Date of Award


Document Type


Degree Name

Doctor of Philosophy (PhD)


Foreign Languages and Literatures

First Advisor

Joseph V. Ricapito

Second Advisor

C. Christopher Soufas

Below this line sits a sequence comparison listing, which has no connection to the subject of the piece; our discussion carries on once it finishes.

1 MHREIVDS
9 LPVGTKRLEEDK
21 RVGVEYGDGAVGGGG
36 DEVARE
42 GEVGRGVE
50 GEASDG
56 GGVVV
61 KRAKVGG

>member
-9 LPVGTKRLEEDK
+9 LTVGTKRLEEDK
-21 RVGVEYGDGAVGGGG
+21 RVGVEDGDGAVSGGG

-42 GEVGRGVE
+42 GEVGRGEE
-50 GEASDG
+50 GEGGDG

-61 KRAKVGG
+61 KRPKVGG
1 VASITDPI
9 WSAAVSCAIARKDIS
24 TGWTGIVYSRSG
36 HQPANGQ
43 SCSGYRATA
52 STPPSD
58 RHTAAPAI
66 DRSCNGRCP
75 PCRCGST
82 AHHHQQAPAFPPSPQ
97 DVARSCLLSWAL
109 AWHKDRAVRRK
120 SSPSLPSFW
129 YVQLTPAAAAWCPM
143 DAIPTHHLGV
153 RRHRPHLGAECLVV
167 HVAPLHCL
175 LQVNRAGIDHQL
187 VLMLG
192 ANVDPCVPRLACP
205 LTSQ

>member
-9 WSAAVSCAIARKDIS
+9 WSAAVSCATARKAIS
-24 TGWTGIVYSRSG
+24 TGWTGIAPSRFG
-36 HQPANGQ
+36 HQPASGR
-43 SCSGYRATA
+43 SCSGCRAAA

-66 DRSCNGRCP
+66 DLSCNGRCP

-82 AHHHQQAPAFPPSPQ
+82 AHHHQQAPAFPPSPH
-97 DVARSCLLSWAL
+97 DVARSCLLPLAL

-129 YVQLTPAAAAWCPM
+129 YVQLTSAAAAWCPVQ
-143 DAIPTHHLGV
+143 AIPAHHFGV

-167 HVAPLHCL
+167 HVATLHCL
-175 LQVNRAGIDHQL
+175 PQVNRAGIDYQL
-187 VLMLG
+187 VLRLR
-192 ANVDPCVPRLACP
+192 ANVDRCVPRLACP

The exploration of the epistemological assumptions necessary for the interpretation of Luis de Gongora's "Soledades" is an area of critical attention that has gone virtually neglected since his 1927 "rehabilitation." This study offers an approach to understanding the long, difficult poem and the bitter critical reaction against it in the context of the seventeenth-century shift of predominant epistemologies discussed by Michel Foucault in The Order of Things. An approach that focuses on how the world is known is most appropriate to a study of the "Soledades" for several reasons, one being that those writers who attacked the poem did so on the basis of its resistance to understanding. Another justification is that the poem's narrative is the story of a protagonist who interprets the strange world in which he is shipwrecked. A third reason is that in Gongora's "Carta" in defense of the work he places unusual emphasis on the process of interpretation. An epistemological focus is also appropriate since questioning the very basis of one's knowledge of the world is, I believe, precisely what the "Soledades" required of their seventeenth-century readers. The dissertation is an attempt to substantiate that belief. The first chapter discusses the Golden Age change in epistemological assumptions, laying the basis for my analysis. Chapter Two and Three examine the writings of participants--both attackers and defenders--in the vicious critical polemic that erupted when the poem appeared, exploring the role of the writers' epistemological assumption as a foundation for their disagreement. The final chapters are a dual reading, both of the "Soledades" (which is its protagonist's "reading" of the world), and of a hypothetical reader's attempts to interpret the poem by imposing on it an ordering structure. The reading reveals how the poem tightly controls the reader's hermeneutic activity, and also forces the reader to be aware of his/her responsibility for the construing of meaning, a posture alien to predominant assumptions about meaning and knowing the world in the seventeenth century.